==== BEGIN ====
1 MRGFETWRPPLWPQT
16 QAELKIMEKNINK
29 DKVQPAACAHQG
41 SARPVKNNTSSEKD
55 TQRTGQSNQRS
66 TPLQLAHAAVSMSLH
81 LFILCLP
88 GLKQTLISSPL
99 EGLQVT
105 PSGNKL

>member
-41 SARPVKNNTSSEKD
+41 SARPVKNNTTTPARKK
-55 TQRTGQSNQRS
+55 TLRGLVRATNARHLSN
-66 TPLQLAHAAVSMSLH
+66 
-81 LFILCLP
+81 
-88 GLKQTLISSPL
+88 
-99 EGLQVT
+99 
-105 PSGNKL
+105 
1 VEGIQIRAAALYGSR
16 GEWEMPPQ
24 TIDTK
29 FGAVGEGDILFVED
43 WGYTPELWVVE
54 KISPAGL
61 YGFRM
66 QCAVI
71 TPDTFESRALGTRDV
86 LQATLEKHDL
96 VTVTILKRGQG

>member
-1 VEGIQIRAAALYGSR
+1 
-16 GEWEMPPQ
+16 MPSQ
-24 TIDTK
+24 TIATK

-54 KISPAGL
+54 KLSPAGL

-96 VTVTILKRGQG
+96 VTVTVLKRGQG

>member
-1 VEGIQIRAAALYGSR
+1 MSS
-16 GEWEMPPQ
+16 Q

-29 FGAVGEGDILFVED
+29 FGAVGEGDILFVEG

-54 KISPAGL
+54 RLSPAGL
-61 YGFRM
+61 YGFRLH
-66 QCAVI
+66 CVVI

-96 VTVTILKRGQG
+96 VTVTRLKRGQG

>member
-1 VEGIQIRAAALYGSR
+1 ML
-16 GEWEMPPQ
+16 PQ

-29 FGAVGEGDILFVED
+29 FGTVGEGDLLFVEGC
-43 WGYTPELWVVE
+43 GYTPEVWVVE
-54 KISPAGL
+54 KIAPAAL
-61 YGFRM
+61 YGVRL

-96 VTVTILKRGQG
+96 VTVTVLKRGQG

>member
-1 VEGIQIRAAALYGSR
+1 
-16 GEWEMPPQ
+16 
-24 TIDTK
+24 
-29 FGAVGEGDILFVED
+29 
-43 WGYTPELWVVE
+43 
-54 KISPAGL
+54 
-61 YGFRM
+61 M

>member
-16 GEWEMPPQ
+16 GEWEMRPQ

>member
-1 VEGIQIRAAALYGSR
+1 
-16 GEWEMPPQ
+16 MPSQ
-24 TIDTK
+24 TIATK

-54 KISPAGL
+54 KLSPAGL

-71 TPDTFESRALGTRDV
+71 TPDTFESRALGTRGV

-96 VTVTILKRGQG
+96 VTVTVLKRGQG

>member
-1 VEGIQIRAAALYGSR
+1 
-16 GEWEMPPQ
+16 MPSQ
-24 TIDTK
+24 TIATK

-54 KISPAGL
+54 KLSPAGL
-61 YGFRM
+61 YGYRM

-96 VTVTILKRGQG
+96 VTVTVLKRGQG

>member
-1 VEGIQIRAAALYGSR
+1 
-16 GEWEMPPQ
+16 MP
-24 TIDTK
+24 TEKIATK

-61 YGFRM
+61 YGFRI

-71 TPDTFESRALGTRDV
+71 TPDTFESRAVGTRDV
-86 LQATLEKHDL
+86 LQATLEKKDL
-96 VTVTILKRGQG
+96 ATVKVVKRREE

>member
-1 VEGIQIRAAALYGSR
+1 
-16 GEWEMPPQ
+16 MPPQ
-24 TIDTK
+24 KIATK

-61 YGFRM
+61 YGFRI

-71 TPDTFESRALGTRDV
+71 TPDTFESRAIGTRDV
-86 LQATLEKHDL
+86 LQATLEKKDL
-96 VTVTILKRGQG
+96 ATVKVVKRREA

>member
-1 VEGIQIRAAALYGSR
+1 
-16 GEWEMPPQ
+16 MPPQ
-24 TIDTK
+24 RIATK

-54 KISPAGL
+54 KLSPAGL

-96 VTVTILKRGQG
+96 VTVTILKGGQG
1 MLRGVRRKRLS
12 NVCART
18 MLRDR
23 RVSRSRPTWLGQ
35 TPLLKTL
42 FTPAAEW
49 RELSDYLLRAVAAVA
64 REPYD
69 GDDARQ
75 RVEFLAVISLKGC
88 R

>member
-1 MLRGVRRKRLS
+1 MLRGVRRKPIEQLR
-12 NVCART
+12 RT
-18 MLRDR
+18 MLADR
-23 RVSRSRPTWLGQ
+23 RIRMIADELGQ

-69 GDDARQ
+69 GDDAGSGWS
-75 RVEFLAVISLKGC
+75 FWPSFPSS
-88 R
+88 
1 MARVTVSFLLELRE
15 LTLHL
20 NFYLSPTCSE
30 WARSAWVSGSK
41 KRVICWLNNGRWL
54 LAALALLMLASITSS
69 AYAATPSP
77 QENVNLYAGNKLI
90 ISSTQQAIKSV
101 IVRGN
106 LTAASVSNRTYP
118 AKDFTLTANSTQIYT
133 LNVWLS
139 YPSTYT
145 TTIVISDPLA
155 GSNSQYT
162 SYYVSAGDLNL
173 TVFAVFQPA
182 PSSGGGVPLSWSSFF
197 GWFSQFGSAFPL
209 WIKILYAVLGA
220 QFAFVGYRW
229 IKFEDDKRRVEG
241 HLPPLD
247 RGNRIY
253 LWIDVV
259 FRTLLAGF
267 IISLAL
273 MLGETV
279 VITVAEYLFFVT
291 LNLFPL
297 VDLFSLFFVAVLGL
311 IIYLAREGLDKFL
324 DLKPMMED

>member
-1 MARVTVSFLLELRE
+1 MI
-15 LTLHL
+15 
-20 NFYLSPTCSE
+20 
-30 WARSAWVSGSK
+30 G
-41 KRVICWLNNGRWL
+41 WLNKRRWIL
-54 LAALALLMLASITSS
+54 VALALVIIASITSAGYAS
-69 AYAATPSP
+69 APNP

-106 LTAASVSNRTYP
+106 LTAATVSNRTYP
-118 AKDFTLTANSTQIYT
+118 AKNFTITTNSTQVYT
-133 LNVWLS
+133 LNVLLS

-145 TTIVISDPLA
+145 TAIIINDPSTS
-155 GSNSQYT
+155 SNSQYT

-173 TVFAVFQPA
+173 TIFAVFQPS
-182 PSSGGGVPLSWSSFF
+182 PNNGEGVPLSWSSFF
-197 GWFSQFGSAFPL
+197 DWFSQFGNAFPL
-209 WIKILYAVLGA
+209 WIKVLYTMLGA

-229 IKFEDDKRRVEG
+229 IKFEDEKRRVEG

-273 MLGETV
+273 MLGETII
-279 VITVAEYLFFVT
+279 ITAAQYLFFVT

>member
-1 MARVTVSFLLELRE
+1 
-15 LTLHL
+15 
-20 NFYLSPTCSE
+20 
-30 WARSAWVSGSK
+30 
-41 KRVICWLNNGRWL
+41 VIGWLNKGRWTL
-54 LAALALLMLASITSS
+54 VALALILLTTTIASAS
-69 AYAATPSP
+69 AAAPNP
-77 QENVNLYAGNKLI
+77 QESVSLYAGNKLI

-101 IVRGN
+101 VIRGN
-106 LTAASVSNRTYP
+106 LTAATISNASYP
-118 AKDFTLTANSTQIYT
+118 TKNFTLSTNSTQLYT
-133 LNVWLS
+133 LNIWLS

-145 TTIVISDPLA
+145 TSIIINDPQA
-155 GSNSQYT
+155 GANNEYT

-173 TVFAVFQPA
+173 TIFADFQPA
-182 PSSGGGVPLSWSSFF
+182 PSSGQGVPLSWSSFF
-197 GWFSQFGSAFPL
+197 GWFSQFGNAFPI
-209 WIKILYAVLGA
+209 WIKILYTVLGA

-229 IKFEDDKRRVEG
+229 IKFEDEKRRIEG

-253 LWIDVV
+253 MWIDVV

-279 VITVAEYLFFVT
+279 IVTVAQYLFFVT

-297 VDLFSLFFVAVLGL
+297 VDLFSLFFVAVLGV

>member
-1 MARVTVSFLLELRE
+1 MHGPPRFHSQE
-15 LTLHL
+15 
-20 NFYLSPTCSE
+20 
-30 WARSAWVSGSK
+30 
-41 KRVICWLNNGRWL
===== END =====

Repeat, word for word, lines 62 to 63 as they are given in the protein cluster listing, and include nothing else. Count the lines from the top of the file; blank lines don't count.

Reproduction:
+96 VTVTRLKRGQG

>member